By BinBin Pearce and Olivier Ejderyan
What is joint problem framing? What are the key issues that joint problem framing has to address? How can joint problem framing be improved?
What is joint problem framing?
A key aspect of tackling complex problems is effectively bringing together differing points of view. These points of view are what Craik (1943) refers to as “small-scale models” of the problem situation. These are mental models formed from each individual’s experiences, interests, knowledge and environment. These mental models then set the boundaries for what problem definitions and solutions are possible and relevant to consider.
Joint problem framing then, involves a process of eliciting, clarifying, reconfiguring and reconciling (though not necessarily agreeing upon) different mental models in order to formulate the problem clearly and to identify common goals and criteria. Joint problem framing is the key to harnessing diversity as a resource rather than a stumbling block.
What are the key issues in joint problem framing?
The question of how do you do joint problem framing, in practice, remains a topic that is underexplored. Little information is available about:
- how joint problem framing processes are launched and managed
- what adjustments and adaptations have to be made in order for the project partners to arrive at a jointly framed problem
- the effectiveness of different forms of joint problem framing such as early exploratory workshops involving all scientists and practitioners, the re-framing of a scientific problem formulated in a research proposal, or informal iterations between the researchers and stakeholders based on previous personal contacts
- tacit knowledge such as knowing who to invite to the table and when, how to set up a safe and open environment for discussion, how to listen, and how to confront and work around existing power dynamics.
As a consequence, each time researchers tackle a complex problem they must find their own approach to the challenging task of joint problem framing, according to their own set of circumstances and abilities.
How can joint problem framing be improved?
Here we offer a heuristic framework, shown in the table below, that allows researchers engaging in joint problem framing to reflect and build upon their own experiences and knowledge to arrive at answers relevant to the context in which they are working.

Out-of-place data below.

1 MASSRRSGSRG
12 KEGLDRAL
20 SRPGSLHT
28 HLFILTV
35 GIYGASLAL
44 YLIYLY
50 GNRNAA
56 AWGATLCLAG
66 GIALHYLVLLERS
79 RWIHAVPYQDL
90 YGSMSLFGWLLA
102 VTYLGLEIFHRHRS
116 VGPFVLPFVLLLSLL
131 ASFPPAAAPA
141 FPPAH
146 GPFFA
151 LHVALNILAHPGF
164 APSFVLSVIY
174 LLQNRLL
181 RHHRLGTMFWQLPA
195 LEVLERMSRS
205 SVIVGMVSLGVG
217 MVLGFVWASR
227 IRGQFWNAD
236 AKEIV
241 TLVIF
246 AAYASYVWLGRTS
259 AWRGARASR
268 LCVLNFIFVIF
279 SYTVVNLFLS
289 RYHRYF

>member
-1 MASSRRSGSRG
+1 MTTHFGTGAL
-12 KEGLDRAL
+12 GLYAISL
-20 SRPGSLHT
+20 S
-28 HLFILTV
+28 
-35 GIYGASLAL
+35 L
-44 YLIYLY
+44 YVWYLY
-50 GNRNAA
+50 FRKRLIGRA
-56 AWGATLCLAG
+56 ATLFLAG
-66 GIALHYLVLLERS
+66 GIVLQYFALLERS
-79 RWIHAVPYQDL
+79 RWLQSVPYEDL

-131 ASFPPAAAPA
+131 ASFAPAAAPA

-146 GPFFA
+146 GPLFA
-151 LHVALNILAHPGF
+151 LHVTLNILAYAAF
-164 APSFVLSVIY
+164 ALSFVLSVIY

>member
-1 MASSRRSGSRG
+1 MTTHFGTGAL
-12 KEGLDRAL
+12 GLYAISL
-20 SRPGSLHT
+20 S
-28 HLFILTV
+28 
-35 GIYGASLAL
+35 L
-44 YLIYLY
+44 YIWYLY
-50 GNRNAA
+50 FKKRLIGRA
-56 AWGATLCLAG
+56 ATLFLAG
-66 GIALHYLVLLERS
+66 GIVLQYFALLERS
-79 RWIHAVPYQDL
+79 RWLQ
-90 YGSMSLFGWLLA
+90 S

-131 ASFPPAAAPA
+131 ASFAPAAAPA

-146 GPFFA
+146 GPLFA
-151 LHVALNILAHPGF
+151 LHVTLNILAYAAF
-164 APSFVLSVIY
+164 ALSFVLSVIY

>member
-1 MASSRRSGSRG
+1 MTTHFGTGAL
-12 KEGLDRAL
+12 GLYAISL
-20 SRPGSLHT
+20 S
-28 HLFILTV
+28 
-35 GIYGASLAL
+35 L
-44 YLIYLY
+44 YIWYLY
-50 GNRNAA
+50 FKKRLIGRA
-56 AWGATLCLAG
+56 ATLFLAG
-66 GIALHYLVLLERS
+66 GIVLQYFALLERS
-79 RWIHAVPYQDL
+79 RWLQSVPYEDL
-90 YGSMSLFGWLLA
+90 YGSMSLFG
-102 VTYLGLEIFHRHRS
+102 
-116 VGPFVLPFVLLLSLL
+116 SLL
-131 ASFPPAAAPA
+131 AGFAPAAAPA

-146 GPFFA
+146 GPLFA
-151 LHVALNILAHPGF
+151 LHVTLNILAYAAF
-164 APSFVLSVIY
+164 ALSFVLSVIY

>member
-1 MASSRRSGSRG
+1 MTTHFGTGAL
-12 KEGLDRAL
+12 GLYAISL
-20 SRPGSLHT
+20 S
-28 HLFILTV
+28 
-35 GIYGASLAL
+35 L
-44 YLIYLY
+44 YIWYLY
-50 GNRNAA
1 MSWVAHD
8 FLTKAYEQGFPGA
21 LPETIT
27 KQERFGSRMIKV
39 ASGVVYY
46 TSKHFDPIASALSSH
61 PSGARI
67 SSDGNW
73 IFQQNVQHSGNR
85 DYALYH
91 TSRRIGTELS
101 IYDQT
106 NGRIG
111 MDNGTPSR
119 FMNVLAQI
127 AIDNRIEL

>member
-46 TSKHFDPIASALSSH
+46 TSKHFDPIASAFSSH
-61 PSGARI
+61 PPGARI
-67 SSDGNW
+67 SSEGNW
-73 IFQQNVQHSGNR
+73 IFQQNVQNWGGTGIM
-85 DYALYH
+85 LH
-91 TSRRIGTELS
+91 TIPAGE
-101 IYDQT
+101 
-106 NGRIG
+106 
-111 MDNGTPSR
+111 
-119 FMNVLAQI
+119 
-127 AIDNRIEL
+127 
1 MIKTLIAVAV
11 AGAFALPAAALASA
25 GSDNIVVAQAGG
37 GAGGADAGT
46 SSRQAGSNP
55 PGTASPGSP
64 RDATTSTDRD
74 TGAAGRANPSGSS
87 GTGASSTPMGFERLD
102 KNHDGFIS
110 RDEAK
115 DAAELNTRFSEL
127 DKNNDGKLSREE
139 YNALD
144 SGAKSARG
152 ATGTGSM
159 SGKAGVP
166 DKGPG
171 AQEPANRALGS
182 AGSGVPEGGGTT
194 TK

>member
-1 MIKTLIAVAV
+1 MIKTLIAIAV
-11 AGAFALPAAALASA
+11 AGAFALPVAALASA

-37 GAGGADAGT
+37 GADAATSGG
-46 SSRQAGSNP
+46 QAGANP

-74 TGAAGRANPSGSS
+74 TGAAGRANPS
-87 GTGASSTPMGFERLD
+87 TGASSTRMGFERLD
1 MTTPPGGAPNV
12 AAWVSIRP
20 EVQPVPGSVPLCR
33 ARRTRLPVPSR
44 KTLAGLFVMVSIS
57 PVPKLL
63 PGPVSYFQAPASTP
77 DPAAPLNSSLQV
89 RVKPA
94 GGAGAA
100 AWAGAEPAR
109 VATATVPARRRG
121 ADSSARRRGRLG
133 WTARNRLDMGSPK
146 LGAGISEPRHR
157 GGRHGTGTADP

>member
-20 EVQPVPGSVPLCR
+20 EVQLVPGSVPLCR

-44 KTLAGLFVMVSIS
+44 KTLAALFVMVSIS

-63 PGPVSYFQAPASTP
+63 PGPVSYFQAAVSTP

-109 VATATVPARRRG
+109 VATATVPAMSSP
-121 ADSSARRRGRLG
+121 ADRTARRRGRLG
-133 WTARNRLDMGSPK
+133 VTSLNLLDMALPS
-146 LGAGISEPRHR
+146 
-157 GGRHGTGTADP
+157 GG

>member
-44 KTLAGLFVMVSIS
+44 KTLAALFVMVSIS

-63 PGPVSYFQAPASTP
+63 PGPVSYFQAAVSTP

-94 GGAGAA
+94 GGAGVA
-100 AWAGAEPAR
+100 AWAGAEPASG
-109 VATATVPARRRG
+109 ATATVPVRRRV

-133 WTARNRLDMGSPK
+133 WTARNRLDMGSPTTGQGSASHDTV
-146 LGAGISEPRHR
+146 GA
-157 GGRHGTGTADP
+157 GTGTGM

The heuristic framework takes the form of a series of questions that help researchers to reflect upon the key insights and lessons for conducting both ongoing and future joint problem framing processes. It is intended to help those just starting off in research on complex problems by providing a means to structure new experiences, as well as assisting more advanced researchers who are interested in assessing and systematising past experiences of joint problem framing.
The framework is built upon the identification of challenges to joint problem framing from the literature, as well as our own experiences.
Would you find this framework useful for capturing the nitty-gritty of joint problem framing? What further challenges would you include in the framework?
To find out more:
Pearce, B. J. and Ejderyan, O. (2020). Joint problem framing as reflexive practice: Honing a transdisciplinary skill. Sustainability Science, 15, 3: 683–698. (Online) (DOI): http://doi.org/10.1007/s11625-019-00744-2
Craik, K. (1943). The Nature of Explanation. Cambridge University Press: Cambridge, United Kingdom.
Biography: BinBin Pearce PhD is a senior scientist and lecturer in the Transdisciplinarity Lab in the Department of Environmental Systems Science at ETH Zurich in Switzerland. Making use of a mental models approach, cognitive mapping, soft systems methodology, qualitative systems modelling and institutional analysis, her research interest is in developing and evaluating methods for collaborative decision making. Specifically, she focuses on how diverse stakeholders and experts can jointly identify, frame and act upon complex problems on diverse topics within the field of sustainable development. With a background in environmental engineering and design thinking, she has been involved in research and engineering projects on waste management, energy, and agriculture projects in Singapore, India, China, and the United States. She has developed an integrated systems and design thinking methodology which has been implemented by more than 800 students at all levels, community members and members of the Swiss federal government.
Biography: Olivier Ejderyan PhD is a researcher at the Swiss Competence Center for Energy Research – Supply of Electricity (SCCER -SoE) and at the Transdisciplinarity Lab at the Department of Environmental Systems Science at ETH Zurich in Switzerland. His research focuses on the effects of participatory methods when implementing environmental technology projects. He is particularly interested in how such methods can be used to reveal context-specific political or technical issues at play in the acceptance of environmental technologies. His current research applies this approach in the area of renewable and low carbon geo-energy technologies such as deep geothermal energy, heat storage, and carbon capture and storage.